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Enterprise Collaborative Applications Are Becoming More Available

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Business Communication and Collaboration Strategies Are Increasingly Incorporating Mobility

Recent technological improvements in the enterprise have led to the use of collaborative solutions beyond the traditional business phone system. This is largely because the proliferation of mobile devices has allowed employees to access mission-critical applications, including voice and other collaborative tools, from virtually anywhere. As consumerization trends continue to have an impact on the corporate landscape, executives will be forced to support mobile initiatives or risk not being able to attract and retain top talent.

Gartner analysts recently reported that most collaborative tools in the enterprise will be available on desktops, smartphones, tablets and other platforms by 2016, with no particular device rising as superior. This is extremely beneficial for organizations that need to be as efficient as possible and cannot necessarily afford any lapses in productivity.

At the same time, there are no general guidelines as to how organizations should go about implementing mobile initiatives. As a result, many companies are struggling to capture the full potential of mobile strategies, largely due to fragmentation issues and a lack of standardization, Gartner noted.

"Empowering workers with mobile collaboration capabilities through smart devices, personal cloud sharing and mobile apps is a smart move for organizations to innovate in the workplace and stay competitive. Nevertheless, a number of challenges can arise from piecemeal, poorly-architected implementations. Successful deployments of mobile collaboration will need an analysis of business requirements - understanding the potential risks and restrictions while assessing existing investments and obsolescence trends," said Monica Basso, research vice president at Gartner.

However, analysts predict that there is change on the horizon, as companies will likely develop more comprehensive and effective mobile projects in the coming years.

A Necessary Change of Pace

For the most part, enterprise mobility initiatives are currently designed with a single purpose in mind. While these goals range from improving access to critical resources to supporting a remote workforce, depending on the company, the general consensus from analysts is that the ongoing maturity of the mobile landscape as a whole will allow firms to build more efficient collaborative strategies within the next three to five years, Gartner reported.

There are many reasons behind experts predicting improvement in the coming years, including the fact that mobile gadgets and applications are evolving, the cloud is expanding its reach and bring your own device (BYOD) is gaining momentum. These trends are expected to transform the enterprise communications landscape as a whole.

"In the past, collaboration on mobile devices meant interaction through wireless messaging and voice calls. Today, smartphones and tablets have larger screens, touch-based user interfaces, location support, broad network connectivity, enhanced cameras and video support, voice over IP and so on. Such features enable a range of applications - both traditional and new - for employees to better communicate, collaborate, socialize, create and consume content," Basso asserted.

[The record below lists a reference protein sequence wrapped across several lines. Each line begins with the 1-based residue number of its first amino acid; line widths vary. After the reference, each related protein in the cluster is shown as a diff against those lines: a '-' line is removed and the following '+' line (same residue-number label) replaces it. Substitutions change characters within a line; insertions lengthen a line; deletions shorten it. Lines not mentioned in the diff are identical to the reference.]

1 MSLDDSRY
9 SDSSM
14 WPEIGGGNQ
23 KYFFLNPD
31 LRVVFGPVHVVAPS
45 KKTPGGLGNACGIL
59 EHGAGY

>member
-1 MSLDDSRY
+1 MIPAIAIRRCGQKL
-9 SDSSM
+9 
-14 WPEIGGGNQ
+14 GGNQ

A recent CompTIA survey of more than 500 IT and business executives highlighted similar findings, revealing that companies have only breached the tip of the iceberg by embracing BYOD and other mobile projects.

Exploring the Mobile Iceberg

CompTIA noted that the consumer is often the main driver behind most technological endeavors carried out in the workplace, with the company itself acting as a passenger along for the ride who is hoping to benefit by traveling in the same direction. At the same time, the inherent nature of enterprise mobility means that IT professionals do not have the same control over their technological landscape as they once did.

Fortunately, losing control doesn't need to be a problem if decision-makers address management concerns and best practices from the beginning. By allowing employees to leverage personal smartphones and other devices to access enterprise VoIP systems, the organization as a whole will become more prosperous and efficient - if individuals follow the proper protocol when using those applications.

CompTIA revealed that choosing a device strategy is often considered to be the first step of many in an organization's pursuit of mobility. Rather than allowing a free reign of platform and application procurement, decision-makers should set some boundaries and parameters that will limit the workforce's ability to inadvertently deploy unsafe or inefficient services.

Additionally, executives will find that the mobile landscape requires some internal restructuring, especially when employees do not necessarily understand the difference between current workforce needs and the demands that will be required in two years, CompTIA noted. Analysts highlighted how enterprise mobility is a large challenge for companies today, though it will be an important stepping stone for enterprise optimization in the coming years.

Progressive decision-makers need to plan ahead and create a roadmap that identifies potential obstacles, challenges and opportunities presented by mobile initiatives. Rather than taking an ad-hoc stab at these endeavors, executives need to consider their options and find the most effective route to success.